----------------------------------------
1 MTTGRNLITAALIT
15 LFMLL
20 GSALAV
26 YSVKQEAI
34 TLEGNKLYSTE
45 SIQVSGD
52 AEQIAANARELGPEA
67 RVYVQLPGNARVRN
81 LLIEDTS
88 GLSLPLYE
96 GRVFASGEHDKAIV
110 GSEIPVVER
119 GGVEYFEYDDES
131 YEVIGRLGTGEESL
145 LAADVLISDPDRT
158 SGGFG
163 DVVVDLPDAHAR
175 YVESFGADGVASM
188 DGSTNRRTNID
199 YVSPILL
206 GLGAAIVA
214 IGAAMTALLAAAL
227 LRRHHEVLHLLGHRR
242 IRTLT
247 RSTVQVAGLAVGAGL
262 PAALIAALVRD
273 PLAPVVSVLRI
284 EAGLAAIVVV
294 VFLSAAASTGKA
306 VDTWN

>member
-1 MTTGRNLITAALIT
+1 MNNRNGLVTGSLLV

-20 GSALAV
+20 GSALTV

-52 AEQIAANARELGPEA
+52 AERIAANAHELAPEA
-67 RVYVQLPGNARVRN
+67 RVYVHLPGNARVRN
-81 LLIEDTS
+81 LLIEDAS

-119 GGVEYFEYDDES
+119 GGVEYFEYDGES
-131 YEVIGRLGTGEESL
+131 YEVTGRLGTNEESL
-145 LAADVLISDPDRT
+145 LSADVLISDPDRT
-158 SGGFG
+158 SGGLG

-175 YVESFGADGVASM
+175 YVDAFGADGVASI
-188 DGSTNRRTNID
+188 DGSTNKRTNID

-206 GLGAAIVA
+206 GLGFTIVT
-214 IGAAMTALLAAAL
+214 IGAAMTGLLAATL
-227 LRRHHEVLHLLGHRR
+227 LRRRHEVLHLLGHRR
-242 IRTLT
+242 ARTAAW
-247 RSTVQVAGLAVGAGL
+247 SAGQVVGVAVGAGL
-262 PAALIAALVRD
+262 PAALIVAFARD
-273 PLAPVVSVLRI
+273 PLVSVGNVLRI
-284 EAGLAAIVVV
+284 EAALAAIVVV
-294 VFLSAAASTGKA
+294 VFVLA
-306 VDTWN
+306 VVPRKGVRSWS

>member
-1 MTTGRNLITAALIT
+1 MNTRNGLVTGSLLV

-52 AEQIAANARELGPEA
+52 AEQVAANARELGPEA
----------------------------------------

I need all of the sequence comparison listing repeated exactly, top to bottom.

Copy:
1 MTTGRNLITAALIT
15 LFMLL
20 GSALAV
26 YSVKQEAI
34 TLEGNKLYSTE
45 SIQVSGD
52 AEQIAANARELGPEA
67 RVYVQLPGNARVRN
81 LLIEDTS
88 GLSLPLYE
96 GRVFASGEHDKAIV
110 GSEIPVVER
119 GGVEYFEYDDES
131 YEVIGRLGTGEESL
145 LAADVLISDPDRT
158 SGGFG
163 DVVVDLPDAHAR
175 YVESFGADGVASM
188 DGSTNRRTNID
199 YVSPILL
206 GLGAAIVA
214 IGAAMTALLAAAL
227 LRRHHEVLHLLGHRR
242 IRTLT
247 RSTVQVAGLAVGAGL
262 PAALIAALVRD
273 PLAPVVSVLRI
284 EAGLAAIVVV
294 VFLSAAASTGKA
306 VDTWN

>member
-1 MTTGRNLITAALIT
+1 MNNRNGLVTGSLLV

-20 GSALAV
+20 GSALTV

-52 AEQIAANARELGPEA
+52 AERIAANAHELAPEA
-67 RVYVQLPGNARVRN
+67 RVYVHLPGNARVRN
-81 LLIEDTS
+81 LLIEDAS

-119 GGVEYFEYDDES
+119 GGVEYFEYDGES
-131 YEVIGRLGTGEESL
+131 YEVTGRLGTNEESL
-145 LAADVLISDPDRT
+145 LSADVLISDPDRT
-158 SGGFG
+158 SGGLG

-175 YVESFGADGVASM
+175 YVDAFGADGVASI
-188 DGSTNRRTNID
+188 DGSTNKRTNID

-206 GLGAAIVA
+206 GLGFTIVT
-214 IGAAMTALLAAAL
+214 IGAAMTGLLAATL
-227 LRRHHEVLHLLGHRR
+227 LRRRHEVLHLLGHRR
-242 IRTLT
+242 ARTAAW
-247 RSTVQVAGLAVGAGL
+247 SAGQVVGVAVGAGL
-262 PAALIAALVRD
+262 PAALIVAFARD
-273 PLAPVVSVLRI
+273 PLVSVGNVLRI
-284 EAGLAAIVVV
+284 EAALAAIVVV
-294 VFLSAAASTGKA
+294 VFVLA
-306 VDTWN
+306 VVPRKGVRSWS

>member
-1 MTTGRNLITAALIT
+1 MNTRNGLVTGSLLV

-52 AEQIAANARELGPEA
+52 AEQVAANARELGPEA